Wholesaling Closing Agent Question - Posted by jpg

Posted by jpg on August 26, 2002 at 14:26:28:

Jim, thanks for taking the time to reply. The property is owned by a bank (after foreclosure). I am a real estate agent and submitted the contract myself. Are you aware of any other recourse I might have if their closing agent will not do a simultaneous closing?

Wholesaling Closing Agent Question - Posted by jpg

Posted by jpg on August 24, 2002 at 11:07:12:

I just made an offer on a property I want to wholesale and have received addendums stating that the seller will choose closing agent. I want to do a simultaneous close and don’t know if I can control the situation if I’m not choosing the closing attorney. Does anyone have experience with this? It is a moot point if the bank’s attorney is familiar with such. However, if they don’t allow double closingsI don’t know what my next course of action should be. Offer hasn’t been accepted yet but I want to cover all bases as I’m sure I will run into this again. Thanks!

Re: Wholesaling Closing Agent Question - Posted by Jim Kennedy

Posted by Jim Kennedy on August 24, 2002 at 18:45:03:

Here again is one of those questions that are difficult to answer without knowing some additional information.

  1. Are there agents involved? A listing agent representing the seller? A buyer’s agent representing you? Or are you dealing directly with the seller?

  2. Is the seller an individual or an institution? You mentioned “the bank’s attorney”. Are you referring to a bank that owns the property after foreclosure or are you referring to a bank that will be issuing new financing for your end buyer?

  3. Where you are located, or more accurately, where is the property located? Why? Because MANY aspects of real estate are governed by State law and local custom. Including who selects the closing agent.

If agents are involved, frequently the listing agent convinces the seller to counter with a closing agent that is conveniently located for the listing agent and one that the listing agent is familiar with.

If the seller is an institution (lender that has foreclosed on the property), frequently the institution will insist on a closing agent they use exclusively.

Micheala raised another good question? Who’s paying for the closing? Frequently this is dictated by local custom. It’s been many years, but if I recall correctly, in California the custom of who pays for what varies from Southern California to Northern California. Michaeala also mentioned that the closing agent represents the mortgage company. That’s not the case here in Texas. Here the closing agent is a neutral third party that represents neither the seller, the buyer, nor the mortgage company.

Joe Eckburg suggested that you counter with you choosing the closing agent. He’s of the opinion that the seller won’t let the deal crater over this issue. He may be right. However, I’ve seen deals blow up over a lot less. Depending on the circumstances of your deal, I’d probably approach this issue a little differently. Rather than a counter, I’d simply find out who the seller wants to use as closing agent and then, as Joe suggested, find out if the closing agent will agree to (and is competent to) coordinate a simultaneous closing. Tread carefully here. At this stage, you might not want the seller to know that you’re planning on wholesaling the property.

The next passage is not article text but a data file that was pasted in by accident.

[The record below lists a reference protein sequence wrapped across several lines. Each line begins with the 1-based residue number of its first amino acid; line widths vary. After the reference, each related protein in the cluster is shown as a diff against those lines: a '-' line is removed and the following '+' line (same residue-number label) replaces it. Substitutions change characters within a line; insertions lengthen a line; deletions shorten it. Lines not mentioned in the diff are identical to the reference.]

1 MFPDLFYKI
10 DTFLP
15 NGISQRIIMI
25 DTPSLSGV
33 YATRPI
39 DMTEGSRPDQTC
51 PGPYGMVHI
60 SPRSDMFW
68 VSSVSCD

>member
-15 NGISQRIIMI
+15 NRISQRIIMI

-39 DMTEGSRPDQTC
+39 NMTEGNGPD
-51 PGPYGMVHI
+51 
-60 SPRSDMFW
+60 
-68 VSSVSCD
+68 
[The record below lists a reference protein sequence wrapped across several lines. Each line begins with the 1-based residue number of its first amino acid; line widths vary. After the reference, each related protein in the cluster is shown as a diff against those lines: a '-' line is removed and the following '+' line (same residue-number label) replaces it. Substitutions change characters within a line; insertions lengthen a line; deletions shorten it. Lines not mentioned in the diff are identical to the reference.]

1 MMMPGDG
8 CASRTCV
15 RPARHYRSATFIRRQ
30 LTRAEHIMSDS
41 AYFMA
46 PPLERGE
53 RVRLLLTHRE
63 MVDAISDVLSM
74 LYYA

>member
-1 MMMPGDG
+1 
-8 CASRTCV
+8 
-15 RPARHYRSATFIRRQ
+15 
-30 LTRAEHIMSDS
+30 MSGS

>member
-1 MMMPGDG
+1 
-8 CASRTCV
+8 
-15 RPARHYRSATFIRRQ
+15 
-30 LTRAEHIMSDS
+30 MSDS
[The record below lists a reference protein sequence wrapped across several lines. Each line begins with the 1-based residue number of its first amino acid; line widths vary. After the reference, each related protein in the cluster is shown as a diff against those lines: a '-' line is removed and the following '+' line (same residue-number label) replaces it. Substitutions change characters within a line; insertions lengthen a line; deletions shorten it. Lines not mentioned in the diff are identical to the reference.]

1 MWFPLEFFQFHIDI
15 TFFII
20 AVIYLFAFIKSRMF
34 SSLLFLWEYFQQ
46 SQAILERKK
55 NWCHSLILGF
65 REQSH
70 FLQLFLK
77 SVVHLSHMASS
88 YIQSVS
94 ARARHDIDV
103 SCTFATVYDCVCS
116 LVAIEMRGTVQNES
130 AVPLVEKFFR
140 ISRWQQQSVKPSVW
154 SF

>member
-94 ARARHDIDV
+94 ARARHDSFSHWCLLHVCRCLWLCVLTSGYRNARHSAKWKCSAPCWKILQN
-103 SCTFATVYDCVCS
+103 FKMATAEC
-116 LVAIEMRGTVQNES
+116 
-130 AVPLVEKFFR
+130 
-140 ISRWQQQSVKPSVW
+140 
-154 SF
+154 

Best of Success!!

Jim Kennedy,
Houston, TX

Re: Wholesaling Closing Agent Question - Posted by Joe Eckburg

Posted by Joe Eckburg on August 24, 2002 at 15:26:08:

Counter their offer with you choosing the closing agent. If they don’t accept (in my area, if it’s a foreclosure, some companies only work with certain title companies), then make sure the closing agent/closing attorney agrees to what you want to do before you accept their counter.
I can’t see them letting a deal fall through because of this.
Good luck.

Re: Wholesaling Closing Agent Question - Posted by michaela-ATL

Posted by michaela-ATL on August 24, 2002 at 14:48:24:

who’s paying for the closing? i think it’s kind of unusual to make that an issue for the seller, because the closing agent is not representing the buyer or the seller, but the mortgage company. and the mortgage company usually has a list of atty’s they’re willing to close with, subsequently it’s usually the buyer’s side, that’s chosing the atty, because it’s their side getting the mortgage. a mortgage company could get kind of suspicious, if the seller insists on the atty (i would), since that would seem, as if the atty might have some kind of dealings with the buyer and might not represent the mortgage company’s best interest.
i’m not an attorney and anybody else please correct me in this, if what i’m writing is not correct.
just my thoughts